Mike Pennel is the underrated stud of the Chiefs defense

The Kansas City Chiefs have ample well-known superstars. However, one man along the defensive line has proved invaluable while keeping a low profile.

Mike Pennel almost saw his dream die. Now he’s in the Super Bowl.

Nothing has come easy for Pennel. The 28-year-old defensive tackle was undrafted out of Arizona State before sticking with the Green Bay Packers for three years in a backup role. After two years with the New York Jets, he landed with the New England Patriots this summer on a two-year deal. He didn’t make it to September before being released.

Out of football for the better part of two months, Pennel’s future was unclear at best. Then, two teams came calling.

“We got lucky with Mike because we actually called a week before we signed him and he was scheduled to fly out to Green Bay,” said Kansas City general manager Brett Veach. “He started his career in Green Bay and was scheduled to go back up there. Then Green Bay had an injury with the tight end position so they had to cancel.

“It kind of worked out that Mike became available again. Right after the (Week 7) Denver game when we played that Thursday night, we actually got wind that he wouldn’t be signing and we’d have another opportunity to get him. We actually brought him to the hotel before we played Denver and said ‘look, it’s too soon, our gameplan is in, but the next day we’ll sign you.’ It’s worked out. He’s been great. He brings a lot of energy and he fits right in with that crowd.”

The Chiefs have thrived since Pennel became a fixture along their defensive front. While the improved health of defensive end Frank Clark and the defense’s overall comfort level with first-year coordinator Steve Spagnuolo’s defense have been key factors, the run defense has been significantly better when Pennel is clogging the middle.

In eight games without Pennel in the lineup, Kansas City has allowed 158.4 rushing yards per game on 5.39 yards per carry.

In 10 games with him (including playoffs), the Chiefs have surrendered 96.3 rushing yards on 4.28 YPC.

The first set of stats would have ranked dead last in both categories across the league during the regular season. The latter statistics would’ve checked in seventh and 18th, respectively.

“It’s just comfortability,” Pennel said. “When I came in they treated me as family. The guys in the locker room, Chris Jones, Frank Clark, Xavier Williams, (Derrick) Nnadi, those guys brought me in and treated me as family from day one. It was real easy to play for guys like that.”

Incredibly, none of the opponent’s total rushing totals in Pennel’s 10 games came within 30 yards of Kansas City’s previous average without him.

“He’s got a great passion for the game,” said Chiefs defensive line coach Brendan Daly. “He’s got a great energy. He works really hard. He’s got a good skill set in terms of length, and he’s got some explosiveness. He’s been able to learn well in terms of quickly picking up our system and what we’ve asked him to do.”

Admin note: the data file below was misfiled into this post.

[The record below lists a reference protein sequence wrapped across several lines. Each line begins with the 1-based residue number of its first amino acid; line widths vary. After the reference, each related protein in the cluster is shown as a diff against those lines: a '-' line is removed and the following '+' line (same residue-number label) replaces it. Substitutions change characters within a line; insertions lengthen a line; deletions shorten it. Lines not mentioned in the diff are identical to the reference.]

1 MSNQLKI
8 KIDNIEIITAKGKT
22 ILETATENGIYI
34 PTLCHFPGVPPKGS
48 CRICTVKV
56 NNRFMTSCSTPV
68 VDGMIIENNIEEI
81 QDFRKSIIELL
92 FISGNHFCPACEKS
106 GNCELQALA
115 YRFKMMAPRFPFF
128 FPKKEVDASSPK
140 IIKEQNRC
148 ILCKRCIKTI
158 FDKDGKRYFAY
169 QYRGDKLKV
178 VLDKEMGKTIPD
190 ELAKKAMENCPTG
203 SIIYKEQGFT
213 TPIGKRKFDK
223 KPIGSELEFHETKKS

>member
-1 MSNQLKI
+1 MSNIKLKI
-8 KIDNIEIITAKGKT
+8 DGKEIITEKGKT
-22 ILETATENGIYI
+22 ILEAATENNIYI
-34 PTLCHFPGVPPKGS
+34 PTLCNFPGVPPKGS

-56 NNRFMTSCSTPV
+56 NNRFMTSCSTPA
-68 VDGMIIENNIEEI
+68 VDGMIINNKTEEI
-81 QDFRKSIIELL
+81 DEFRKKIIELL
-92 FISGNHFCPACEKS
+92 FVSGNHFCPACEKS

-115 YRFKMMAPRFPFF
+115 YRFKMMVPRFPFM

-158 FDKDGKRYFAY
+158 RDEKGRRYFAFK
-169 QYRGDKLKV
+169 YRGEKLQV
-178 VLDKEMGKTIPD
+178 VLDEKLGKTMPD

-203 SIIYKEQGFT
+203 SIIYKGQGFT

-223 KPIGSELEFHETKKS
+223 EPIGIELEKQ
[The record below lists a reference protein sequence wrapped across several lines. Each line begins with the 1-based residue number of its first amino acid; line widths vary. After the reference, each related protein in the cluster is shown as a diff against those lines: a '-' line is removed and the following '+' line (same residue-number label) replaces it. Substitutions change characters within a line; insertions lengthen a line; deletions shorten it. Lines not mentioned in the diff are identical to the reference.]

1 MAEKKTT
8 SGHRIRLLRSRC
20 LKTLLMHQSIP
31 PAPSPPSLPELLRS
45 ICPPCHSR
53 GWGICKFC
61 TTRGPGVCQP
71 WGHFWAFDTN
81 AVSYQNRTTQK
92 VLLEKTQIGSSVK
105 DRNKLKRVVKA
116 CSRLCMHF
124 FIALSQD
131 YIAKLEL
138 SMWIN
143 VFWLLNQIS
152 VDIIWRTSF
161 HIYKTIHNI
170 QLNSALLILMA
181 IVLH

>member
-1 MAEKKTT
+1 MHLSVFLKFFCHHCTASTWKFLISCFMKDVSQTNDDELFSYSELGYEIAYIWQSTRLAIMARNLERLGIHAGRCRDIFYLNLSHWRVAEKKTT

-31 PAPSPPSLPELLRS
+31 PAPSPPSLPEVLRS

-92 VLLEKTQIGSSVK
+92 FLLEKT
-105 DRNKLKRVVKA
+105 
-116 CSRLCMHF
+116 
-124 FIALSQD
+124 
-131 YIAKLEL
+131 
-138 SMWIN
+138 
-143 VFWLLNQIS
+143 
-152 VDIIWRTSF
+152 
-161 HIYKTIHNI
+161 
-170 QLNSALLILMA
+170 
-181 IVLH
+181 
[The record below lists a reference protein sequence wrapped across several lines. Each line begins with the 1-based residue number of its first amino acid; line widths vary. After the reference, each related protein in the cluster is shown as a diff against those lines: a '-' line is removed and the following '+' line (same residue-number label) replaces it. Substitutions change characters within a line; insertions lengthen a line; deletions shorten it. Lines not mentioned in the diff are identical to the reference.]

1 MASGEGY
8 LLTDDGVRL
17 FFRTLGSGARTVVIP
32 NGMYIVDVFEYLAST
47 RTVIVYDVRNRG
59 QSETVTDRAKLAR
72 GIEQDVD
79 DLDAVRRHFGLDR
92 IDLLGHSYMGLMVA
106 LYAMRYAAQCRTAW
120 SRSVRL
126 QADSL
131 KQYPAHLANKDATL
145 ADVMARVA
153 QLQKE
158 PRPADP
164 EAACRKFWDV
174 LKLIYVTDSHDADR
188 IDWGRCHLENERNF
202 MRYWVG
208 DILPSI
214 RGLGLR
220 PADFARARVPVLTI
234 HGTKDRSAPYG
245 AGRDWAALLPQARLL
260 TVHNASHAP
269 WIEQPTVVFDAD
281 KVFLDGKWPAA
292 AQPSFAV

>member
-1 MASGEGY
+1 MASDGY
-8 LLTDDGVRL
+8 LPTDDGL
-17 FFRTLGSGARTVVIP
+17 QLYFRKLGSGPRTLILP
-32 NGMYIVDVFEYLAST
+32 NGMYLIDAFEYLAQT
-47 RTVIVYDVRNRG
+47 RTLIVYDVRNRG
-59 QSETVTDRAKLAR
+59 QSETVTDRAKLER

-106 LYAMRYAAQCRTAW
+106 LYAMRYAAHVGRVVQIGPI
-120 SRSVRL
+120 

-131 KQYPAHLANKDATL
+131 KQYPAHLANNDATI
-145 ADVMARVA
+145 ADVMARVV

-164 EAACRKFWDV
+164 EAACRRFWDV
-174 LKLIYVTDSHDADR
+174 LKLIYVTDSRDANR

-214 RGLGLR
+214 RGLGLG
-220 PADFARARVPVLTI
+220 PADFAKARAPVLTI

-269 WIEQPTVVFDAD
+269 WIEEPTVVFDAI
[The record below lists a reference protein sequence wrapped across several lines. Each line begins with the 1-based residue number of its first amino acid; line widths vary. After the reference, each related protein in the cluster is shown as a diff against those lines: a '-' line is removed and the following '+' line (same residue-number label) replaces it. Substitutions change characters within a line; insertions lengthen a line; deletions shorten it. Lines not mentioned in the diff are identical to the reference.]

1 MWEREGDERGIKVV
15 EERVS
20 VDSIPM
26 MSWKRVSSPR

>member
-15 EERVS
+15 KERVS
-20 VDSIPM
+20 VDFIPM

Almost out of football, Pennel finds himself on the brink of a championship.

“Surreal,” Pennel said when asked about being in the Super Bowl. “It’s been a real rollercoaster, man. At times and moments, I couldn’t predict what was going on but I’m glad I found a home in (Kansas City). I’ve been able to play real well and gel with these guys.”

Yet this week hasn’t been easy on Pennel. On Monday, the defensive tackle spoke with reporters and found himself at the foot of controversy with stories coming out accusing him of slamming the Patriots for a lack of transparency over the summer. Pennel provided a statement on Tuesday night to FanSided on the matter.

“I have the utmost respect for the New England Patriots organization, including the entire coaching staff. Although my tenure there was short lived, I am grateful for the opportunity and appreciate the time I spent with the Patriots.”

Regardless, Pennel’s prowess will be needed on Sunday, after the San Francisco 49ers ran for 285 yards and four touchdowns in an easy 37-20 win over the Green Bay Packers in the NFC Championship Game.

Earlier that day, the Chiefs defeated the Tennessee Titans at Arrowhead Stadium, earning the Lamar Hunt Trophy — named for their founder — for the first time. Pennel, a Kansas City native and lifelong Chiefs fan, was seen in tears on the field and continued weeping in the locker room. When asked why, he couldn’t narrow down the reasons.

“Just everything,” Pennel said. “With how this year has gone from knowing how hard I work to knowing how much things were different a couple months ago, being able to play in that game and contribute to my team in a positive way was overwhelming.”